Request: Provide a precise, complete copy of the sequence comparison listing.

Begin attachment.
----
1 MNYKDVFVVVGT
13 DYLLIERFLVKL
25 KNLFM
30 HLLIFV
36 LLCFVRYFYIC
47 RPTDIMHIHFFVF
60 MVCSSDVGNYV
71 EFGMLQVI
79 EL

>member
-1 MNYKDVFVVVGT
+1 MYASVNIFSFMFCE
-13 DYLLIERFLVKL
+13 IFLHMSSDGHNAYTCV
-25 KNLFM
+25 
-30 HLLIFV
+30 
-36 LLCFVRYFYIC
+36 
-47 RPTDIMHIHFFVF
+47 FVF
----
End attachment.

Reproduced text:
1 MNYKDVFVVVGT
13 DYLLIERFLVKL
25 KNLFM
30 HLLIFV
36 LLCFVRYFYIC
47 RPTDIMHIHFFVF
60 MVCSSDVGNYV
71 EFGMLQVI
79 EL

>member
-1 MNYKDVFVVVGT
+1 MYASVNIFSFMFCE
-13 DYLLIERFLVKL
+13 IFLHMSSDGHNAYTCV
-25 KNLFM
+25 
-30 HLLIFV
+30 
-36 LLCFVRYFYIC
+36 
-47 RPTDIMHIHFFVF
+47 FVF